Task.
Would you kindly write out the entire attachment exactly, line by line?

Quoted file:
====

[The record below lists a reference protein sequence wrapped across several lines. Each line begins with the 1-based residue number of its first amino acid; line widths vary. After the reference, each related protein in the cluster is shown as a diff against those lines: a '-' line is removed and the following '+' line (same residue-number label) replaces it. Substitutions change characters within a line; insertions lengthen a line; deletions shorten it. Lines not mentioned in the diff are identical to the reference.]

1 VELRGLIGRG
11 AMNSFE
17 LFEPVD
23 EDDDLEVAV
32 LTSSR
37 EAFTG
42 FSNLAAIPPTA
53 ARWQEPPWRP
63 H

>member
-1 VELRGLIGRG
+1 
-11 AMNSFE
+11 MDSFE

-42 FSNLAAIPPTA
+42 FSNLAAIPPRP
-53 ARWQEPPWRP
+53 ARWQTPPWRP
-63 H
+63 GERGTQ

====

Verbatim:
[The record below lists a reference protein sequence wrapped across several lines. Each line begins with the 1-based residue number of its first amino acid; line widths vary. After the reference, each related protein in the cluster is shown as a diff against those lines: a '-' line is removed and the following '+' line (same residue-number label) replaces it. Substitutions change characters within a line; insertions lengthen a line; deletions shorten it. Lines not mentioned in the diff are identical to the reference.]

1 VELRGLIGRG
11 AMNSFE
17 LFEPVD
23 EDDDLEVAV
32 LTSSR
37 EAFTG
42 FSNLAAIPPTA
53 ARWQEPPWRP
63 H

>member
-1 VELRGLIGRG
+1 
-11 AMNSFE
+11 MDSFE

-42 FSNLAAIPPTA
+42 FSNLAAIPPRP
-53 ARWQEPPWRP
+53 ARWQTPPWRP
-63 H
+63 GERGTQ